Significantly, two other of those respondents who spoke extensively about psychology had undertaken this same course, Jean Appleby in 1947-48 and Marjorie Poulton in 1949-50. Personal testimony thus reinforces the great significance of Isaacs in the English dissemination of developmental psychology and of Piagetian research. Jean Appleby’s abiding memory was of attending an in‐service lecture and finding herself in the company of training college lecturers, representing another world from the teachers themselves:
When I was the head and the staff—several of us went to—I think it was some lectures related to Piaget actually—I mean that was what had caused the lectures to be given at the Institute of Education, London. And I don’t know how, we must have applied early I think because when we got there and what—about four left, four or five lectures were altogether. I remember thinking ‘I don’t think these people are infant teachers, they look too well dressed to start with and they’re too confident’. I thought, ‘I bet they’re training college lecturers’, and they were. And one of my staff said to me, ‘These aren’t really quite like infant teachers are they?’ (PITT Respondent A212)
This recollection also reflects the instrumentality of the training colleges in this dissemination, an observation especially wry in that she herself went on to be a college lecturer.
Outstanding testimony in identifying a constructive contribution of child psychology to a fundamental shift in teacher-pupil relations was that of Marjorie Poulton. She was the oldest of this group of early years teachers amongst our interviewees, beginning her career in 1927 as a teacher of infants in Peckham. She offered a positive account of the child psychology she’d had in training at Avery Hill College, South London, but recognised that she understood it more fully in the context of practice and the closeness to children that she developed as a teacher. She also developed her knowledge of psychology later in her career by following the course Susan Isaacs had started at the Institute of Education in London (though by the time Marjorie took the course, Dorothy Gardner had taken over as course director).
I’d already done some psychology at school of course, in the Sixth Form but that was excellent. Our child psychology lecturer was first rate and I began to understand children of that age. I hadn’t thought much about it before, yes, early childhood and the progression—which I followed up at London University afterwards cause I did their Child Development Diploma when I was much older, that was Susan Isaacs’ idea.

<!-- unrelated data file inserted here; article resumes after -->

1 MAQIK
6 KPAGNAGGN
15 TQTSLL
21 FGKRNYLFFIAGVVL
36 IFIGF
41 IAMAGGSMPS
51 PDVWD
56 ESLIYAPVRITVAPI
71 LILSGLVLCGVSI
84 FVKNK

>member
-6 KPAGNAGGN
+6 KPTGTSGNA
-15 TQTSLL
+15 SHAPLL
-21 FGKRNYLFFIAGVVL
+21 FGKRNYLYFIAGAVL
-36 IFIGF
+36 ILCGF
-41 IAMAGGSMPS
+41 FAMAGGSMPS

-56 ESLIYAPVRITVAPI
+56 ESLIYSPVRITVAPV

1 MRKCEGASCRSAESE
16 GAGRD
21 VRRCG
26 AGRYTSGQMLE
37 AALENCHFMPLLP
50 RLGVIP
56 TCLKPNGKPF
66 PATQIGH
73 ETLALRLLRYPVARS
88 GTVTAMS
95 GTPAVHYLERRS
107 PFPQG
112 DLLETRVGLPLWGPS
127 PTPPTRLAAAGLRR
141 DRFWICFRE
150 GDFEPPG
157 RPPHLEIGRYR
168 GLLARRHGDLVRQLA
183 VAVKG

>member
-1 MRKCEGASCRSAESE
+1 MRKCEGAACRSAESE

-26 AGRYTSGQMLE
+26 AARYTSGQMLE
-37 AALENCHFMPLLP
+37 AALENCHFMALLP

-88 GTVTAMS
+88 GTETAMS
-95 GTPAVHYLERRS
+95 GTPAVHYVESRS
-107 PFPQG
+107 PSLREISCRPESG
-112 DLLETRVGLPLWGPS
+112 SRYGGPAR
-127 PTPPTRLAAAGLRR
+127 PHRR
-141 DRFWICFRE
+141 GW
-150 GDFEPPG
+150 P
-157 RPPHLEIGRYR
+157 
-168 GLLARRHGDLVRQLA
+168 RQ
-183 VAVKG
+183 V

Oh we did Piaget! Oh yes we did. We did more Piaget later on though that was when we went out a lot from London University Institute of Education, did a lot more then, only the beginnings but it opened my eyes to child psychology. It was valuable to me, it opened my eyes. Well broadly speaking I suppose more of an understanding of childhood.
No, we were not close to children in college, we were all teaching as teacher, space, pupils. I can never remember in training ever talking to a child as an individual child, it was still teaching a class. But it set me thinking about children, perhaps I thought more so when I got into a school and began to teach myself then I thought more about it, but I think the seeds were sown there, it was a broad, a broad knowledge of psychology, not perhaps particularly related to children but I myself began to relate it to children. I think that was me, I don’t think it was the way it was presented. (WEP Respondent A 088)
These lengthy extracts reveal something of the rich quality and personal texture of the data as retired early years teachers recounted their professional careers. The aim of this research is to gain some insights from the perspective of the practitioner about their experience of change through key developments in policy and practice; their responses and motivation in adapting to change. It offers a more complex account than the grand narratives that historians have traditionally compiled from purely documentary evidence centring on great thinkers, key texts and policy initiatives.
Over the period 1927 to 1953, the dates of initial training represented here, Piaget’s theories were becoming better known though discussion and some translation, though the digests and simplifications so characteristic of the 1960s had not yet arrived. In student perceptions of a polarity between theory and practice, there was some hint of a top‐down dimension to dissemination, that theory was more favoured by college lecturers than by classroom practitioners, but with experience and in practice there were also signs of a developing sense of relevance. This corresponds with more recent discussions by Lilian Katz and James Raths who identified the ‘feedforward effect’: ‘Graduates’ evaluation of a preservice experience and the meanings attached to it change as time passes and subsequent experiences and understandings accrue’ (Katz & Raths, 1992, p. 350).
The role of in‐service education was clearly important in the experiences recalled in this paper, and in particular the child development course at the London Institute stands out in a number of respondents’ memories. In line with the quest amongst teachers for ideas that informed practice, Piagetian theory was often most clearly recalled through its application to particular curricular subjects or to identifying and providing for special needs.
But above all we find evidence of a distinctive shift in teacher-child relationships over that historical period and some illustration of the contribution made to this by psychological theory, epitomised in the towering figure of Piaget and in his focus on the individual learner, as recalled by a substantial number of teachers. This might be the starting point for more extensive research. There is scope for further investigation of documentary archives that would reveal more about the content and methods of initial and in‐service training for early years teachers. Piaget would undoubtedly feature quite explicitly here, where other influences—such as that of Freud—may be more obscure. The latter theme in turn might send us back to the oral testimony where some evidence can be found of the way Freudian psychology and attention to emotional growth was understood to inform the professional lives and practices of early years teachers over a similar period. Documents and personal memory can together shed new light on these important themes.